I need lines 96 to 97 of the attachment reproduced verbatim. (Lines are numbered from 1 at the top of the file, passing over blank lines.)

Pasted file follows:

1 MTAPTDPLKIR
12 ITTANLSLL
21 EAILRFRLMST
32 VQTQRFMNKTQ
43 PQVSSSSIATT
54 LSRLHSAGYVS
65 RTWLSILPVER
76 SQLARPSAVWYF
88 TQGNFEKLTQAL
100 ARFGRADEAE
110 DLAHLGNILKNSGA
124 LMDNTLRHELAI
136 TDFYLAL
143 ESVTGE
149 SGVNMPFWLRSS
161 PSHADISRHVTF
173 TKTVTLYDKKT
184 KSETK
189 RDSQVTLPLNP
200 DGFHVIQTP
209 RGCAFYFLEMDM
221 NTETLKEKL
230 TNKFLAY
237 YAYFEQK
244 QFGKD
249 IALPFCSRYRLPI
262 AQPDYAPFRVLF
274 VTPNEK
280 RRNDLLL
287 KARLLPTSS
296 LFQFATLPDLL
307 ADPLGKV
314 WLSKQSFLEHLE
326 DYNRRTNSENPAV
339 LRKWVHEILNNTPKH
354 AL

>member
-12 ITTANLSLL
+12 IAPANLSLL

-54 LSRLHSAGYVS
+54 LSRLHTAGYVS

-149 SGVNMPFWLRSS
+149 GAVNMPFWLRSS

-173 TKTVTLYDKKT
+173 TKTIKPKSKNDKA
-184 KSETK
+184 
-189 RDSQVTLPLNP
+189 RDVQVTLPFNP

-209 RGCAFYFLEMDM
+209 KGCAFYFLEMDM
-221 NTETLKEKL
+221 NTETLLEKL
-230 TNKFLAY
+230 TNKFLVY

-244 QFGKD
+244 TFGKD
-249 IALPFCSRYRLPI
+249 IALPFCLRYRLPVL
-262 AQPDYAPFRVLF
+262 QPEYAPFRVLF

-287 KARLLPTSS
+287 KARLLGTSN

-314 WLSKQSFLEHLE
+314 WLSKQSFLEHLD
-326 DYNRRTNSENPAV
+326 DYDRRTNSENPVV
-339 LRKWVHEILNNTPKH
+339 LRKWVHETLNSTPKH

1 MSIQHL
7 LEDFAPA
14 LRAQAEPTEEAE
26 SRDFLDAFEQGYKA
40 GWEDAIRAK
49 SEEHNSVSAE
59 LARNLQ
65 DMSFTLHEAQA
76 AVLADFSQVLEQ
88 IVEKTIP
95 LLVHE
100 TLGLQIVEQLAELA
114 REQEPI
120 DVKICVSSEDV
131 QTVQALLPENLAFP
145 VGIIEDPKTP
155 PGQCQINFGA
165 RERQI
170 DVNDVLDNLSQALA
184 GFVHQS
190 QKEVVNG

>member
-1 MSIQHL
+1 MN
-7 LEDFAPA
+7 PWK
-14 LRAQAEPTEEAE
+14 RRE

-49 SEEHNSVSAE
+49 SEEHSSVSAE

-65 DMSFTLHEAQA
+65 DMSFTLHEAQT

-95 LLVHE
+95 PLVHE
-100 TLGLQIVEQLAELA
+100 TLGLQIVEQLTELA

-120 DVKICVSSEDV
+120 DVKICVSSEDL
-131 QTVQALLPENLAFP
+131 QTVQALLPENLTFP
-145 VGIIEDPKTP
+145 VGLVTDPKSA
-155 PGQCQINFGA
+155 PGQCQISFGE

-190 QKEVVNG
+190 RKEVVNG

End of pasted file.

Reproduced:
-14 LRAQAEPTEEAE
+14 RRE